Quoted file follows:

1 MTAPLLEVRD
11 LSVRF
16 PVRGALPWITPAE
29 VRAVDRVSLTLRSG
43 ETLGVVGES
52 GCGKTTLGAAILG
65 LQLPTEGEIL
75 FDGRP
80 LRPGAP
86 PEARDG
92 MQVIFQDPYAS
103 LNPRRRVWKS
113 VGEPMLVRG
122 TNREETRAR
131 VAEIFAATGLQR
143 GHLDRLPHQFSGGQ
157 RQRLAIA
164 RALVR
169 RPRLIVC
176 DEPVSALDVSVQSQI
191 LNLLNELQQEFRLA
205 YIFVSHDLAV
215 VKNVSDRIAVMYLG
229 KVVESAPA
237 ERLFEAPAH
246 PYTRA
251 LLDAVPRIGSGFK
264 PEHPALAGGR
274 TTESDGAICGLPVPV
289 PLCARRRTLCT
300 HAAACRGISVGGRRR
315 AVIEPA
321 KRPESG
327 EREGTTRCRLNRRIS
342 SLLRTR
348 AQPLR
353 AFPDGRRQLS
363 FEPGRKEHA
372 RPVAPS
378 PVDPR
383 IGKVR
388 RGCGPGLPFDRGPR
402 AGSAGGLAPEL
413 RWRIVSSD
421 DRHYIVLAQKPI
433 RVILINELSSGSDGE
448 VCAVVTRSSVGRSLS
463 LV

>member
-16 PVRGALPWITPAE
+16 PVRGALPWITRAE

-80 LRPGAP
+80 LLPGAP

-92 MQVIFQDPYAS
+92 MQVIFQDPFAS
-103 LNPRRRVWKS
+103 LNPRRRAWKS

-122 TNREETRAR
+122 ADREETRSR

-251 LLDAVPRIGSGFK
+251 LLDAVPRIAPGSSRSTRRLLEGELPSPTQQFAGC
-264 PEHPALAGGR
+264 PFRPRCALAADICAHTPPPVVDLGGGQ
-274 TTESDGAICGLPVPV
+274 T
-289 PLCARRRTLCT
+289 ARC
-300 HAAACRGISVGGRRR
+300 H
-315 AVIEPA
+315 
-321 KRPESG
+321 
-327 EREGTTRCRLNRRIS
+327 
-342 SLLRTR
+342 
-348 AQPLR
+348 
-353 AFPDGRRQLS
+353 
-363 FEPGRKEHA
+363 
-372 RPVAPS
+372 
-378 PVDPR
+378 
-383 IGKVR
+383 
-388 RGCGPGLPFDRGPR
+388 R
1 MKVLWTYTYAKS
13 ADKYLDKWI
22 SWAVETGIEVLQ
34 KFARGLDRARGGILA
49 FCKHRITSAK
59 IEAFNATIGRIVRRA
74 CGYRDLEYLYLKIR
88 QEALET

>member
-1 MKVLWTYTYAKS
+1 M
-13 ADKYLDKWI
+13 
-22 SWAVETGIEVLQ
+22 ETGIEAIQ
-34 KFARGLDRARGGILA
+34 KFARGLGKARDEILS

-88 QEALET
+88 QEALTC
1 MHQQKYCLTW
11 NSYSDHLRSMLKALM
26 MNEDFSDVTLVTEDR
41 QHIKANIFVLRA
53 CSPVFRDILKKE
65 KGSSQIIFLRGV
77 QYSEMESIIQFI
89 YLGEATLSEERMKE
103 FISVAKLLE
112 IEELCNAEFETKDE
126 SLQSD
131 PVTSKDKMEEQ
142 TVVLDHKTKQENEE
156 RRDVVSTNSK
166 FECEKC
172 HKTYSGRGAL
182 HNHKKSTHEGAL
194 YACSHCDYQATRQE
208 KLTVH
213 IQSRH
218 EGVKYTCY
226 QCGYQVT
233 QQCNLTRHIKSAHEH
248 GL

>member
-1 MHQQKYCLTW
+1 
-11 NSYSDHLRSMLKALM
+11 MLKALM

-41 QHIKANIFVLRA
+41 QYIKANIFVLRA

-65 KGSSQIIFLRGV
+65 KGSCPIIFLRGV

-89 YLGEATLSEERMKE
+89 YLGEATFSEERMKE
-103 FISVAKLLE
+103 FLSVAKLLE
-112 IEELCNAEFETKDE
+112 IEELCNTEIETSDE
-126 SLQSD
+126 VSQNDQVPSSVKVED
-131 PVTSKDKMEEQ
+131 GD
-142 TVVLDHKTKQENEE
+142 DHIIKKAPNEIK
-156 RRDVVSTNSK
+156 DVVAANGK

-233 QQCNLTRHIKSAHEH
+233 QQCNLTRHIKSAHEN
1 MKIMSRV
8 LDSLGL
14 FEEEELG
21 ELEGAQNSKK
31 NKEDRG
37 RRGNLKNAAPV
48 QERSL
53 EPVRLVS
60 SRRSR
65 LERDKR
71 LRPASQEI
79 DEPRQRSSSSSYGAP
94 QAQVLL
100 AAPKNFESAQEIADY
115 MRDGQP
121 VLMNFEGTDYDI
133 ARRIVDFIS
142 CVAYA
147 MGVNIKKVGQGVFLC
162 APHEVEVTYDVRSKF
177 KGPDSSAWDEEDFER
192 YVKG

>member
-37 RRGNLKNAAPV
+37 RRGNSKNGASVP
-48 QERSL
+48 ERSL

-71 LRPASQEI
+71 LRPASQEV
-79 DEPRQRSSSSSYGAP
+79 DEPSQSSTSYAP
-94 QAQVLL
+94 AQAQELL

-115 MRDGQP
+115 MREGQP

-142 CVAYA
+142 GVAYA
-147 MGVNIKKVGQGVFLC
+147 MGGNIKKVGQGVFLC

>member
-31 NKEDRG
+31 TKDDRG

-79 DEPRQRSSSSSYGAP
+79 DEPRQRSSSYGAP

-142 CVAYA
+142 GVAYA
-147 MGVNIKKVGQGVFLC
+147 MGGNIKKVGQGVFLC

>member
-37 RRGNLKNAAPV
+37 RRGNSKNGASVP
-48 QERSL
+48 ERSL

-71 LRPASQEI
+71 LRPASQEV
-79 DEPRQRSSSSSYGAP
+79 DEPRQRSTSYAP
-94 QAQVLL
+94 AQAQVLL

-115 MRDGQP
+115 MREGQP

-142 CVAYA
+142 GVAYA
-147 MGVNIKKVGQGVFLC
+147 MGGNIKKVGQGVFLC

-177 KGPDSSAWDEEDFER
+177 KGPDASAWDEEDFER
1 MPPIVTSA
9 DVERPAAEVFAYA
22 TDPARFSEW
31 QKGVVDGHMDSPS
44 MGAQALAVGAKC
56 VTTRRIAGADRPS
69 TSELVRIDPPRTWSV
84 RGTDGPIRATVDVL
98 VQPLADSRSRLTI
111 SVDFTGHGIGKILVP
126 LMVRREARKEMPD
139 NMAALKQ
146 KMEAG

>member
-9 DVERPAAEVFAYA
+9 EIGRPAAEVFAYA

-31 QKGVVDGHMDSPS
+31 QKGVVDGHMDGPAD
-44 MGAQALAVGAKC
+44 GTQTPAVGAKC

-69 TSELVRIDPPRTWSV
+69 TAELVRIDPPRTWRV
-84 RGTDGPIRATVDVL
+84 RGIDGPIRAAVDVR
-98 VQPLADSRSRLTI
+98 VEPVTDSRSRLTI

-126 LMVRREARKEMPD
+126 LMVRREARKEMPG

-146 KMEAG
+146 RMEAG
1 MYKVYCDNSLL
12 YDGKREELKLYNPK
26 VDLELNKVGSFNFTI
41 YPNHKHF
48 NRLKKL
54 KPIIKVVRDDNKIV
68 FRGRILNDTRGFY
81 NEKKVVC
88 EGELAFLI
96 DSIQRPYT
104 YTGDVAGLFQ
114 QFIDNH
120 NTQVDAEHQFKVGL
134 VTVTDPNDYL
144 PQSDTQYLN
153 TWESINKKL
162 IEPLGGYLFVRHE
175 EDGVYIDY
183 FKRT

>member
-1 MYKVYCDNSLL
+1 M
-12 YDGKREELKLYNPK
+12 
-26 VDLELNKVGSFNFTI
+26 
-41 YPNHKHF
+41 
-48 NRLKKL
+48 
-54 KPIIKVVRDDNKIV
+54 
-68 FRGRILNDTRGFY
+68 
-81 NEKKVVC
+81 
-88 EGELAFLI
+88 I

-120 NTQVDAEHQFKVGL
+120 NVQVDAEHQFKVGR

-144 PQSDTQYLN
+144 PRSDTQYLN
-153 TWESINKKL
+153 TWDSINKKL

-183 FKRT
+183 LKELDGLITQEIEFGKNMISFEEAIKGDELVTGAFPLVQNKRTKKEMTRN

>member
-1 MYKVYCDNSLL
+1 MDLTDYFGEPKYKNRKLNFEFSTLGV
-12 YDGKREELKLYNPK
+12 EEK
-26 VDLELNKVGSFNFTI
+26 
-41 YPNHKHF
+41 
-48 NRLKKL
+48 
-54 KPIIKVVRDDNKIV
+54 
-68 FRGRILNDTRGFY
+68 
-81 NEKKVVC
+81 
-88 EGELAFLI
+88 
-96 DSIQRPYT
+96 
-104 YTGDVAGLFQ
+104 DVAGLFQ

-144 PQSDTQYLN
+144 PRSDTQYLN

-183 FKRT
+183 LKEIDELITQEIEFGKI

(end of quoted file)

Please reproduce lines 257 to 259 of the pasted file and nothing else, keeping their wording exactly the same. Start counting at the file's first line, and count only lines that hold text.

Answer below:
1 MYKVYCDNSLL
12 YDGKREELKLYNPK
26 VDLELNKVGSFNFTI